Here’s a little secret: I hate the gym. It’s full of sweat, humidity and dirty towels. Though what I loathe the most about the gym most is exercising in public.
Of course, I’ve found some loopholes to help conquer my so-called hatred of the gym—all I need to do is to go with someone. But this year, after reconsidering my goals and starting this blog, I decided to make a pact to be more independent, especially when it comes to getting active.
Last week, I went to the Athletic Centre to drop in on a spinning class that a friend was teaching. I decided to go not only to support her new job, but also because having her by my side supported me getting into the groove of getting active.
This week, I planned to go to the Hart House gym. Alone. There would be no one by my side, or motivating me to show up. Of course, there were a few moments last week when I considered putting off my plans to go to the gym. After finishing my last class on Tuesday, I went to my room to collapse; I was so tired! As I was lying in bed, I realized that going to the gym could at least re-energize me. I reminded myself that you never regret going to the gym, you only regret not going. So I grabbed my backpack, my towel, and my water bottle, and headed to Hart House.
Since I have used the facilities of the Hart House gym only a couple of times, I decided to become reacquainted with it. I knew that I wouldn’t be able to conquer every corner of the gym on my first trip, so I came in with a plan:
-Focus on strength, and go to the weight room
-Check out the exercise machines for cardio
-Own that sweat!
I think of Hart House as Hogwarts; there are stairs everywhere. It’s a maze of a building with a thousand stairs—I wouldn’t be surprised if I got most of my exercise going up and down the countless flights of stairs trying to find my way to the weight room. But luckily I found it, full of beautifully-toned people lifting weights flawlessly. And then there was me, struggling to lift a five-pound dumbbell. Though there was a kind stranger who helped me with my deadlifts and gave me advice on correcting my technique. What can I say? I tend to slouch a lot. But the stranger’s insight did help!.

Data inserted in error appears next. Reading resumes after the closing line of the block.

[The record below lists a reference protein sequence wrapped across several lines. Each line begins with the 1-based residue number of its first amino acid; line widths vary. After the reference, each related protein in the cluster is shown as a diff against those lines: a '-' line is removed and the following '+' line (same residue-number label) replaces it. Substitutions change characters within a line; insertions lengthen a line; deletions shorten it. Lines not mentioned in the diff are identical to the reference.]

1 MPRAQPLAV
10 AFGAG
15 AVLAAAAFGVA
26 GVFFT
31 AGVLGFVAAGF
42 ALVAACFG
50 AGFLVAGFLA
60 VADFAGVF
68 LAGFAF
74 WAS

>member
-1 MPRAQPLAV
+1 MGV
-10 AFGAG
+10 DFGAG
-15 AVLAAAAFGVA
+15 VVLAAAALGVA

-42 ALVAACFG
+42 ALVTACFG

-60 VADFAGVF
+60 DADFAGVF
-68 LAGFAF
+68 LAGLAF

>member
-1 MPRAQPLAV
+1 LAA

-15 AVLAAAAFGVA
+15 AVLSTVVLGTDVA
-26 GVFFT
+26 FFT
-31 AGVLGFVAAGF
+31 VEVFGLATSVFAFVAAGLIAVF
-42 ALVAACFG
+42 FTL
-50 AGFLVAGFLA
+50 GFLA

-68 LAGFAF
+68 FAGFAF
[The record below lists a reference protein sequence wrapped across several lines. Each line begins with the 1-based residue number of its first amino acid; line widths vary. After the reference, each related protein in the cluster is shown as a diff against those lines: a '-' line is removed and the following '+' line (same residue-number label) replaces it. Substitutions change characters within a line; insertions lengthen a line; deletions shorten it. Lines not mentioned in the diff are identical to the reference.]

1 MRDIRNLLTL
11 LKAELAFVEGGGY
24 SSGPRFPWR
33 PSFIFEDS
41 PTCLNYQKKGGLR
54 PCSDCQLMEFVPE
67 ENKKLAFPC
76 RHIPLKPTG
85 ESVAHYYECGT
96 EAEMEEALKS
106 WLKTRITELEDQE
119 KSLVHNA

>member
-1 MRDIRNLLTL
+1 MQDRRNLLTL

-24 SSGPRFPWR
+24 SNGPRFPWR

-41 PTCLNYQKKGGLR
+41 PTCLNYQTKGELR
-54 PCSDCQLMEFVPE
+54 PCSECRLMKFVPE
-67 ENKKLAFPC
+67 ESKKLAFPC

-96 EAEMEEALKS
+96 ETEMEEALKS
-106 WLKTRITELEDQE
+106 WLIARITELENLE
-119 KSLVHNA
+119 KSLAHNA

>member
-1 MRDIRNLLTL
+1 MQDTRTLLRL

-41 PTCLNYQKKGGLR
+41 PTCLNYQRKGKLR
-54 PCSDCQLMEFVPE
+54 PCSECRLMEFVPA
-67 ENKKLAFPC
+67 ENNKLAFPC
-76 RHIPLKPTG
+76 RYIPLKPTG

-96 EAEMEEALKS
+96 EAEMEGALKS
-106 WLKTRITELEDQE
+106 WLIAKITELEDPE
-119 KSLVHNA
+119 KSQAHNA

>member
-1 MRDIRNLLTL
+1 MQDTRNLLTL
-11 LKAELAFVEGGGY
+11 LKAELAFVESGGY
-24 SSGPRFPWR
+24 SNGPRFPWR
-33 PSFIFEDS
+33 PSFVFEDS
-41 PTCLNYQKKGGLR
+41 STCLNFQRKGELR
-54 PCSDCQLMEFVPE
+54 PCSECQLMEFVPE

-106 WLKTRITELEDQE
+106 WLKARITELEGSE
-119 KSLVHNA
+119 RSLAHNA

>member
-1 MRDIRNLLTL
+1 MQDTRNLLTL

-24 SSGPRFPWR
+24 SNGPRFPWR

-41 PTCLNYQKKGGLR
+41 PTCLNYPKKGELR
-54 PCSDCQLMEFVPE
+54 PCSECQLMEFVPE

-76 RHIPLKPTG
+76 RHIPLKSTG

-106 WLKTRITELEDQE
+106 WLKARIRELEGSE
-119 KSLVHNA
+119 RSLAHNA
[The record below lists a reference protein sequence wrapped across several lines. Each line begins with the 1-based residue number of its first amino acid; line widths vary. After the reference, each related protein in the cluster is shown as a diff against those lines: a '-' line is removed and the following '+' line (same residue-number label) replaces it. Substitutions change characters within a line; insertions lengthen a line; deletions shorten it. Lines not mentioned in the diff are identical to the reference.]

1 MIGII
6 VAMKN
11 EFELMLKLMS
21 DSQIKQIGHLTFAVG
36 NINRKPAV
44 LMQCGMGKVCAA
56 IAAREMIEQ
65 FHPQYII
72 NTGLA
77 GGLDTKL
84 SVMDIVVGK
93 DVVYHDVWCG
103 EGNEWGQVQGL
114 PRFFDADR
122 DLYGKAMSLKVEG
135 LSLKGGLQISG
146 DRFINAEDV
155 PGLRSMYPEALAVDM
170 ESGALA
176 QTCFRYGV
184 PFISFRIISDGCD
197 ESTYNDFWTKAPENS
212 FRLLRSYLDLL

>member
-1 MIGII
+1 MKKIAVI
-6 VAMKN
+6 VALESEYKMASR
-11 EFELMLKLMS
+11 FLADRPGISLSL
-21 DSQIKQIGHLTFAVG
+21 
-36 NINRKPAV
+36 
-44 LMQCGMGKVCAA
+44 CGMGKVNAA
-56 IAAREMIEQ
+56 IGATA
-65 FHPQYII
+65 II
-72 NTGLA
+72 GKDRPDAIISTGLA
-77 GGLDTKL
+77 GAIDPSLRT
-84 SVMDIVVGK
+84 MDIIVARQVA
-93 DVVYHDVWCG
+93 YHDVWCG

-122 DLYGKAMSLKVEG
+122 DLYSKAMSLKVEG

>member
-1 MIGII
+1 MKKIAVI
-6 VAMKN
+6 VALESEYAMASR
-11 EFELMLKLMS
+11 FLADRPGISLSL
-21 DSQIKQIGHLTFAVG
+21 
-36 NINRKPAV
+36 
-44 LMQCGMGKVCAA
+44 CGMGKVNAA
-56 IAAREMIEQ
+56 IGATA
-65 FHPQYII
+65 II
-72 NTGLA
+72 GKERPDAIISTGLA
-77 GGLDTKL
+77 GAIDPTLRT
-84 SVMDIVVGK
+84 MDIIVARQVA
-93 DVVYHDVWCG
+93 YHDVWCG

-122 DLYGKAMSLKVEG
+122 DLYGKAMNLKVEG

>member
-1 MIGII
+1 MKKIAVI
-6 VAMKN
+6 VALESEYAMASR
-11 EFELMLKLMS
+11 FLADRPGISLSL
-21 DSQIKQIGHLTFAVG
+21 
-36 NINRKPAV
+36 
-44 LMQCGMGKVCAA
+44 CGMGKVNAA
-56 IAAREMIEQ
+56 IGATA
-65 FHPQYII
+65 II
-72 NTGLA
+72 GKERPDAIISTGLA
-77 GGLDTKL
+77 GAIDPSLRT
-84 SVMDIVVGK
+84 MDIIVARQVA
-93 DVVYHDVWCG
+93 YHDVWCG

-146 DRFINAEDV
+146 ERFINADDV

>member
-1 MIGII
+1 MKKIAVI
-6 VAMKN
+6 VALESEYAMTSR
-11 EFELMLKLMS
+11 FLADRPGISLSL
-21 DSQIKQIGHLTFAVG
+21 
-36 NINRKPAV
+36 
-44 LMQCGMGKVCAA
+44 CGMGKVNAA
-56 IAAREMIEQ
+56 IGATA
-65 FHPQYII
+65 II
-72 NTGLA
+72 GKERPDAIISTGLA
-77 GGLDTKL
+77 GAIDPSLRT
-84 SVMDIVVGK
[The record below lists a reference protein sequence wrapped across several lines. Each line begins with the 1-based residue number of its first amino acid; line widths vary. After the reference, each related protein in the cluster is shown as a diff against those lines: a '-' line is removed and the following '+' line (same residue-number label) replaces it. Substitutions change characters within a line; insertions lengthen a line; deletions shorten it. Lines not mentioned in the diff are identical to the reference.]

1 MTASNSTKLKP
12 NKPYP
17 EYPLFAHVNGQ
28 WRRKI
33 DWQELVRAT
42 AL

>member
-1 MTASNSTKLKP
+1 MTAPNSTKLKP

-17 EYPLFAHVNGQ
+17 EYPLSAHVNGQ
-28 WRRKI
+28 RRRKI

After doing my reps, I decided to head to the track area, where I went straight to the exercise machines. Even though I like to think that I’m adventurous, I still avoid one machine that everyone else appears to love: the treadmill. It’s like a non-stop conveyor belt for your feet and that scares me.
It was the elliptical for me, and I ended up getting my heart rate up on it for more than 40 minutes. Back at home, my family had an elliptical in the basement. During high school, every time I was stressed I would just go downstairs and hop on the machine for a run. And I think the stamina I had back then has stuck with me, which makes me feel really hopeful! I was able to run non-stop, pick up my pace, and get off the machine out of breath, and more relaxed than ever.
Overall, my gym experience wasn’t so frightening. I’m not sure what surprised me more: that my insecurity over exercising in public has lessened since I’ve set these new goals, or that I actually followed through with my plans. I’m serious; I actually got out of my bed to go to the gym, alone, with only my motivation to keep up with my goals. Of course, my body was sore afterwards, but I didn’t regret it. And I know cliché sayings are eye-roll worthy, but someone told me this the other day, and I think it’s kind of relevant: better to be sore than sorry.
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